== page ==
Lightweight Backpacking News: Digest No. 15
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Apr 30, 2015 at 9:00 am #2195789
And we don't like people defining our experience for us on websites.
And most of us don't like music in the woods, yet you would happily impose your annoying habit on others even though there is a simple and viable option for keeping it to yourself.
Wow. Do you not see the arrogance and selfishness in this statement?
Your parents must be very proud of you. Exemplary spawn of the "ME Generation".Apr 30, 2015 at 9:10 am #2195792Cayenne RedmonkBPL Member
@redmonkLocale: Greater California Ecosystem
Okay, given the music lovers need music, hate headphones, and don't care to see animals, wouldn't you prefer robust speakers that makes the music sound better than a phone in a tin can ?Apr 30, 2015 at 9:31 am #2195796
Coming from you that just sounds rude Ken. There are rude folks on the trail, especially near the cities. Don't let it ruin yoir experiance. Your apoligy is accepted.Apr 30, 2015 at 10:25 am #2195809
I think you are being purposely obtuse just to be argumentative. I have nothing to apologize for here.Apr 30, 2015 at 11:03 am #2195818Cameron MBPL Member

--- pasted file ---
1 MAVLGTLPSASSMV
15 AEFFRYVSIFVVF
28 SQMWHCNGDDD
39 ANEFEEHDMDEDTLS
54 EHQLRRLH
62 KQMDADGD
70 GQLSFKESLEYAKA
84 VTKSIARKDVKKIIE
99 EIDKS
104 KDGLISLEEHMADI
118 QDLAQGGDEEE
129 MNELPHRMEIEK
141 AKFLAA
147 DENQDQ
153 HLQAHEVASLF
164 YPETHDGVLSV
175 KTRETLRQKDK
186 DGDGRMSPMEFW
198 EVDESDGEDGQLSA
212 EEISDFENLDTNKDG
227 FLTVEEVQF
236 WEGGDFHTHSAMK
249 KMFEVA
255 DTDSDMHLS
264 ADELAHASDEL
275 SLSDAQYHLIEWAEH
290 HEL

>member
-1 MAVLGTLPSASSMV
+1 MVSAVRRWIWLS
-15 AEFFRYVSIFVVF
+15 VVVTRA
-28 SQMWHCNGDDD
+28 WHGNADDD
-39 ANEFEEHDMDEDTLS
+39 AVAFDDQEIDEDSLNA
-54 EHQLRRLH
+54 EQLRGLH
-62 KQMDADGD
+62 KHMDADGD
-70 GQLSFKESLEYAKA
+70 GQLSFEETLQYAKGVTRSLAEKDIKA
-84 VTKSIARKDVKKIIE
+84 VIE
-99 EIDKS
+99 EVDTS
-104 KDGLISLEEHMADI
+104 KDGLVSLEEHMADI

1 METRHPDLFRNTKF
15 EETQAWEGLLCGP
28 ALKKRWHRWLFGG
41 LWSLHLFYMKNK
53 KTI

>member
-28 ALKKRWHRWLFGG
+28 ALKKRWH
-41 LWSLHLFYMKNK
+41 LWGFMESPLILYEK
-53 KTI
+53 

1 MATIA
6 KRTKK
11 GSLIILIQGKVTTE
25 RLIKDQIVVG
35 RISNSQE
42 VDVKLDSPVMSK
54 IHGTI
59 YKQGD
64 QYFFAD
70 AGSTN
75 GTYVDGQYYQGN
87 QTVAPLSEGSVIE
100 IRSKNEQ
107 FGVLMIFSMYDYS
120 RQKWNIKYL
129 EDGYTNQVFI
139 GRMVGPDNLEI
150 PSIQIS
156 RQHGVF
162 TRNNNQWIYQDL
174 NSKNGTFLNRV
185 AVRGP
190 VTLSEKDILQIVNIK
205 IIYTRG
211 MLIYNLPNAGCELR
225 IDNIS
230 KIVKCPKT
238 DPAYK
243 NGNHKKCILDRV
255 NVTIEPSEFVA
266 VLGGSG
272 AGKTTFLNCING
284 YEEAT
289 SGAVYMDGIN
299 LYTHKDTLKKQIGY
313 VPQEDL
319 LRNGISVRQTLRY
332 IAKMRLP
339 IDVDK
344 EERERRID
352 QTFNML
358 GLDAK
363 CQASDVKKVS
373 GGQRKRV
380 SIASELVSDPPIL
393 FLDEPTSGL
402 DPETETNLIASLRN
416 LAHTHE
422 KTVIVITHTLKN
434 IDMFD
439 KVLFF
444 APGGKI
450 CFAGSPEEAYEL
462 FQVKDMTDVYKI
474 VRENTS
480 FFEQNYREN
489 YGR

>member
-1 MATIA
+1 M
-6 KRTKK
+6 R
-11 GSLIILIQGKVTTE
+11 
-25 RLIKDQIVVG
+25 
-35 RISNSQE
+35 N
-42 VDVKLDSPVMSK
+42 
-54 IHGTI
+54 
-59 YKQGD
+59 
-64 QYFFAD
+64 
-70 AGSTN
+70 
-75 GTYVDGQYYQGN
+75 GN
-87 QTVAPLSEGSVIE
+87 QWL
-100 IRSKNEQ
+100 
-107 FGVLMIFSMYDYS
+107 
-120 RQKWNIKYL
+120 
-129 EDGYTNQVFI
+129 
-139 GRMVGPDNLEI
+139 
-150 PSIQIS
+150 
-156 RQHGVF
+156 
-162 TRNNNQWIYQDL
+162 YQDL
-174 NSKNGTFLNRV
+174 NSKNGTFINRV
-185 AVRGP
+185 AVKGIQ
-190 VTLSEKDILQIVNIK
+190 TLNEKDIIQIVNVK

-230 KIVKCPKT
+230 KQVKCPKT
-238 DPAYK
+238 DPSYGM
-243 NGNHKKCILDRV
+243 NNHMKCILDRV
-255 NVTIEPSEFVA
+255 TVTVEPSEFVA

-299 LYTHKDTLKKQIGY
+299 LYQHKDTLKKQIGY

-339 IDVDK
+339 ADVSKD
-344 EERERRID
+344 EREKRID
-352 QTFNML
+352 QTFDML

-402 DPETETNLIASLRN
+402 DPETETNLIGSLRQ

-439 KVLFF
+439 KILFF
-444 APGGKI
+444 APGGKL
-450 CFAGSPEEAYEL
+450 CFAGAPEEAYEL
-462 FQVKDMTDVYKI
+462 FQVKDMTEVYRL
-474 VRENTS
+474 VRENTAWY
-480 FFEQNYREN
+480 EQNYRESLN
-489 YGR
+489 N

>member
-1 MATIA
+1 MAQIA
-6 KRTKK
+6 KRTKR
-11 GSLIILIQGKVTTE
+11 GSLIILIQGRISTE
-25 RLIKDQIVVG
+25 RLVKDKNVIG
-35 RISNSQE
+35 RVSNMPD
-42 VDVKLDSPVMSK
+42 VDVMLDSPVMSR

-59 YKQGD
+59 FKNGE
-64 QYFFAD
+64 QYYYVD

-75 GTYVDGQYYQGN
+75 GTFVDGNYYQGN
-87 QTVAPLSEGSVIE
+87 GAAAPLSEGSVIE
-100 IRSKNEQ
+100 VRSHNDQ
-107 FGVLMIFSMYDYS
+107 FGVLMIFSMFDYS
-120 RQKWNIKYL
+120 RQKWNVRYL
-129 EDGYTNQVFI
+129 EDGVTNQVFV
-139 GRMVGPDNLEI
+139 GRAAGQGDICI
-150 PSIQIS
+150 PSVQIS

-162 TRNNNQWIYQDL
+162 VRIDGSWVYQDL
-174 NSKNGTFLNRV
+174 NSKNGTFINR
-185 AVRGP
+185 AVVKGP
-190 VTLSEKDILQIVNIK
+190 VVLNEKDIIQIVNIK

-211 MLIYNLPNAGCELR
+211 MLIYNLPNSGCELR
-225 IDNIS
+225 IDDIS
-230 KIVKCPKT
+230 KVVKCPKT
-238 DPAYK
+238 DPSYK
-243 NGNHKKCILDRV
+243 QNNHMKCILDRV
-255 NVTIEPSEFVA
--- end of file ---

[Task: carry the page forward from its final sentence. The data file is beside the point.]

@cameronm-aka-backstrokeLocale: Los Angeles
"Do we draw the line at music played through technology or are we talking about anything any human being is doing that is within the realm of our hearing?"
The issues are consideration of other people, and what we expect from a wilderness. Some of it is contextual; I know I have to put up with generators, televisions, boom-boxes and singalongs in larger campgrounds. Next on the scale are easily reached trailheads where there might be loud groups fueled by a lot of alcohol. But out in the wilderness, I think I have a right to silence.
The portable speakers present a new and difficult challenge. If a musical instrument or singing is present, it is usually very time-limited and not so loud. But I don't think the "not so loud" standard is as valid when applied to personal speakers. In the wilderness, I don't want to hear "Hotel California", at any volume. The speakers could serve as a too-easy enabling device for people who are the least sensitive to the nuances of context, or other people.